It is likely that family spirituality as a resource for family resilience is also more pronounced in the Russian sample, as Russians have a more distinct ethno-confessional identity, unlike Belarus, where two confessions (Catholicism and Orthodoxy) have been in conflict for centuries. At the same time, Russian families are more characterized by the elimination of emotions and the pursuit of external well-being, which is confirmed by the fact that Russians are more likely to choose a drawing that symbolizes doubt, fear of the family and rejection by others. Further research is needed into the reasons for the combination of these characteristics.

Conclusion

The data obtained confirmed our hypothesis about the greater similarity of family resilience among representatives of the two ethnic groups and more marked differences in individual vitality among adolescents. It is fair to say that the similarity of peoples' historical fates determines the similarity of historical narratives, which, mediated by family history, are reflected in family narratives and become an important factor in the formation of family resilience. However, individual vitality is also influenced by many specific historical and social factors, reflected in differences in this characteristic between Russian and Belarusian youth, with no significant differences between older age groups. Perhaps the reason is that older generations of Russians and Belarusians are more united by the country's common history than youth.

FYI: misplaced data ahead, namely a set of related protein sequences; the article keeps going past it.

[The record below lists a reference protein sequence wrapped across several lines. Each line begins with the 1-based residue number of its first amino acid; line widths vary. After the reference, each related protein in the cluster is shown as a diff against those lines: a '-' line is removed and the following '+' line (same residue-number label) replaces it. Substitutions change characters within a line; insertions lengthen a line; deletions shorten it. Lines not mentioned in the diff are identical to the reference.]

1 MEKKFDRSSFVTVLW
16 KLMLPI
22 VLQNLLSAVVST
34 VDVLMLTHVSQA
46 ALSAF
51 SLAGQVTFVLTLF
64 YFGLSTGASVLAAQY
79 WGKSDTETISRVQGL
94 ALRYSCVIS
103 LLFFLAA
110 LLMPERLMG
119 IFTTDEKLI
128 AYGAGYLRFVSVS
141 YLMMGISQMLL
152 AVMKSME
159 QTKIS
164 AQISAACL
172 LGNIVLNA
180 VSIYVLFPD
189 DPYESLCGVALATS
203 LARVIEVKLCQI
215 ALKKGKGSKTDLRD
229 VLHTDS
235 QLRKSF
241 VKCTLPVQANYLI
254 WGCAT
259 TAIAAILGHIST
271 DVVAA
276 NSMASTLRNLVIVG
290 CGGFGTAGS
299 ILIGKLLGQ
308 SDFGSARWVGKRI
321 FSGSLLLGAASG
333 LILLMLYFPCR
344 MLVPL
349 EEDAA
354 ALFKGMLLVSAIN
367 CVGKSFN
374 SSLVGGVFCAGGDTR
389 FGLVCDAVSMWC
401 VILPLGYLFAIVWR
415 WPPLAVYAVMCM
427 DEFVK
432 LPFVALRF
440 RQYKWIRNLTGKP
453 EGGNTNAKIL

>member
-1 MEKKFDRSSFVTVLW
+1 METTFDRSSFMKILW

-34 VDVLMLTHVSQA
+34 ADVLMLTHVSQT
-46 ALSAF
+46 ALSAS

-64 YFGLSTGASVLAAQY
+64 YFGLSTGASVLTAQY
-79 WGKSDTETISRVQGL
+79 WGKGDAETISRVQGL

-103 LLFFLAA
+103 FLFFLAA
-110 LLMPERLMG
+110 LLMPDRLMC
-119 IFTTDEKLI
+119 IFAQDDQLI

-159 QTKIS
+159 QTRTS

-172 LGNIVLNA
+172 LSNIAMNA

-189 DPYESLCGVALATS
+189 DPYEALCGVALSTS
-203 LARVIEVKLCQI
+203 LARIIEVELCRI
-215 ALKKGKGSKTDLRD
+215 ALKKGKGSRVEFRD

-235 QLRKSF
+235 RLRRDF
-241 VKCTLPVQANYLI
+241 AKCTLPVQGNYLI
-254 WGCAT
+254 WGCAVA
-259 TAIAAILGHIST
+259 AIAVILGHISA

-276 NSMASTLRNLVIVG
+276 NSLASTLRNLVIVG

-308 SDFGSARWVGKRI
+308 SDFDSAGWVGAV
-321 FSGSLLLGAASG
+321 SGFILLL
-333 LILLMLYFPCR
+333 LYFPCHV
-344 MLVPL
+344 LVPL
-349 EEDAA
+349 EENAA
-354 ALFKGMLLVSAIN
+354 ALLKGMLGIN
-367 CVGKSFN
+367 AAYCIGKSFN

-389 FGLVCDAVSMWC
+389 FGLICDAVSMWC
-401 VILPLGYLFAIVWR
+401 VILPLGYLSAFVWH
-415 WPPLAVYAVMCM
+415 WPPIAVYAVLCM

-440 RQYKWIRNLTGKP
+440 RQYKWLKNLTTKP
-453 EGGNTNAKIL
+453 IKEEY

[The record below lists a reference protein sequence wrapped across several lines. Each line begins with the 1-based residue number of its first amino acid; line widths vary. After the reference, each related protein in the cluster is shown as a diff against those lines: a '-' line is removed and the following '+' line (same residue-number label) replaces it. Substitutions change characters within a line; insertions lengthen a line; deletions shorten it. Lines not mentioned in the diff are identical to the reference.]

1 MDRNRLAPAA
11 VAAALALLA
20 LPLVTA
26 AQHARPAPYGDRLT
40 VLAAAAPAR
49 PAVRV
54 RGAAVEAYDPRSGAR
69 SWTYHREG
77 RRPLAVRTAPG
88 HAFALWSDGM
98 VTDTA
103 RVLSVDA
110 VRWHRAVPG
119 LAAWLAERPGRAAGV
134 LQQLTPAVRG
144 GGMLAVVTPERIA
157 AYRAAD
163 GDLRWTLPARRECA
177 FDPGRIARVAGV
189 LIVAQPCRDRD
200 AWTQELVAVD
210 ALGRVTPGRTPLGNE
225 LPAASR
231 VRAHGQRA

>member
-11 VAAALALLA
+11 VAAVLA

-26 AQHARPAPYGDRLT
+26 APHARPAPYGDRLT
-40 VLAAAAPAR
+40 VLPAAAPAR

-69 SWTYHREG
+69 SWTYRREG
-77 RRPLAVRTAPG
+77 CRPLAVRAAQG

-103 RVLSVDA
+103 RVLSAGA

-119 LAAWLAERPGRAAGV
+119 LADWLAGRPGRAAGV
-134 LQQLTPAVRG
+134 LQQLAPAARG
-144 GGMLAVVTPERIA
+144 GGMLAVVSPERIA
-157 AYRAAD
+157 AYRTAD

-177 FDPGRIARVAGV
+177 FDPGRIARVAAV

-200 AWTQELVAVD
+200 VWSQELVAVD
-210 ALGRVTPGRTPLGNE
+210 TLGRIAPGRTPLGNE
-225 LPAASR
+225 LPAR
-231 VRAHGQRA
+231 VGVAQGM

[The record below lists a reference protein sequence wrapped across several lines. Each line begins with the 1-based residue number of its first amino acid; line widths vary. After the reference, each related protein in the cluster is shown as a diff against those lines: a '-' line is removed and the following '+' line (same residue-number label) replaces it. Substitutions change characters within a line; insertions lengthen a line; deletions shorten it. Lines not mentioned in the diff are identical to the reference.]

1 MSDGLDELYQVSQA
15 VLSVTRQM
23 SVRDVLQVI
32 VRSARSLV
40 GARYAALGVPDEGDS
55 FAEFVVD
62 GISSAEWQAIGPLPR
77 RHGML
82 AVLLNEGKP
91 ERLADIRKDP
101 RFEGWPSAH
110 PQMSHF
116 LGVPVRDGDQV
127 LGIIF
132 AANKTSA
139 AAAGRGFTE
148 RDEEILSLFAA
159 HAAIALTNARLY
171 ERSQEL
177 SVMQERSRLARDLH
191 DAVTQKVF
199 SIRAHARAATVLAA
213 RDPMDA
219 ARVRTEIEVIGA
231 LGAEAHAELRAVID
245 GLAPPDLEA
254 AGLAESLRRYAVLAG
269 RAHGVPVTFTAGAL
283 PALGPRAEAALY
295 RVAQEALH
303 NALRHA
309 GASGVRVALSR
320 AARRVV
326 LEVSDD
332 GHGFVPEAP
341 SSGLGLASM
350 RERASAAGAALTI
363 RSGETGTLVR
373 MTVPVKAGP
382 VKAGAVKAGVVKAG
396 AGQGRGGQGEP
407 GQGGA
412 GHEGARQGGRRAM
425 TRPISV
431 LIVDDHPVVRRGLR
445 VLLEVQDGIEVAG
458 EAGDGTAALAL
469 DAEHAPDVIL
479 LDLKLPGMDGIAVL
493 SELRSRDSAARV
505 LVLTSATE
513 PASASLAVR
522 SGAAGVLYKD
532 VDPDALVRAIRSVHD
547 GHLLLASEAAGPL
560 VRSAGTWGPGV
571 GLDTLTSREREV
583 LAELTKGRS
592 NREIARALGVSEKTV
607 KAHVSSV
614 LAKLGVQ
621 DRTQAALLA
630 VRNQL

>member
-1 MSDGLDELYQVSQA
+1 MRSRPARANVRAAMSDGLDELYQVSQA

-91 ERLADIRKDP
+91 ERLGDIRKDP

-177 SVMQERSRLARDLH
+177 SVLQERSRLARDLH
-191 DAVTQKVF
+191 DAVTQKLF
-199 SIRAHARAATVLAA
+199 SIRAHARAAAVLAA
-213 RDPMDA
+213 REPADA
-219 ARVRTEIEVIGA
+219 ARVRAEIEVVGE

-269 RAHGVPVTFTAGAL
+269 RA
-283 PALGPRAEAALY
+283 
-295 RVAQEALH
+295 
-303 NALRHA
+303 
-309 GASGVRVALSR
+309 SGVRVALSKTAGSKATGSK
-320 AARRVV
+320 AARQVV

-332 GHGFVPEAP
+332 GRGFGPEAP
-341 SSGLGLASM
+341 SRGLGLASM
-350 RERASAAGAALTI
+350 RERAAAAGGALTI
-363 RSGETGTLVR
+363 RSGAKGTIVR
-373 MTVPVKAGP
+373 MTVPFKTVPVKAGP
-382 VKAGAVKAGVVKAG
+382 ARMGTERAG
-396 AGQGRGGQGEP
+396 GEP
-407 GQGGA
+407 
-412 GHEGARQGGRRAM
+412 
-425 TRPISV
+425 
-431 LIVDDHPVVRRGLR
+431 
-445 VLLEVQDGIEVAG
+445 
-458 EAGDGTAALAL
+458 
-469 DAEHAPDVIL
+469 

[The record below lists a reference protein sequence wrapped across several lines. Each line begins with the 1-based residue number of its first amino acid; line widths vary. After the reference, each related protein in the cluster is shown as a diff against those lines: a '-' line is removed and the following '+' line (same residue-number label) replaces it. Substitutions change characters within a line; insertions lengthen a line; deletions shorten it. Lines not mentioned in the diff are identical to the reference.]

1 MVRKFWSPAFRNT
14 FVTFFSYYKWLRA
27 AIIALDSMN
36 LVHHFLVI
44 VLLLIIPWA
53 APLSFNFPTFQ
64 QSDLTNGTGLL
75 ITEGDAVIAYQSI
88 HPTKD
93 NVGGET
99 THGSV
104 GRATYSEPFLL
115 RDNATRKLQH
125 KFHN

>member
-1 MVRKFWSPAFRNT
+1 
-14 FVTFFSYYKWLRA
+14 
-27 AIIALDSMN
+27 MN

The family resilience profiles identified in our study can be widely used in cross-cultural family studies to characterize family resilience and the social situation of family personal development, as well as in individual and family counseling. The projective technique according to K. Adams provides important information to characterize the social situation more complete. In general, the obtained data testify to complex interrelations of family, concrete-historical and social factors of social developmental situation in which vitality is formed.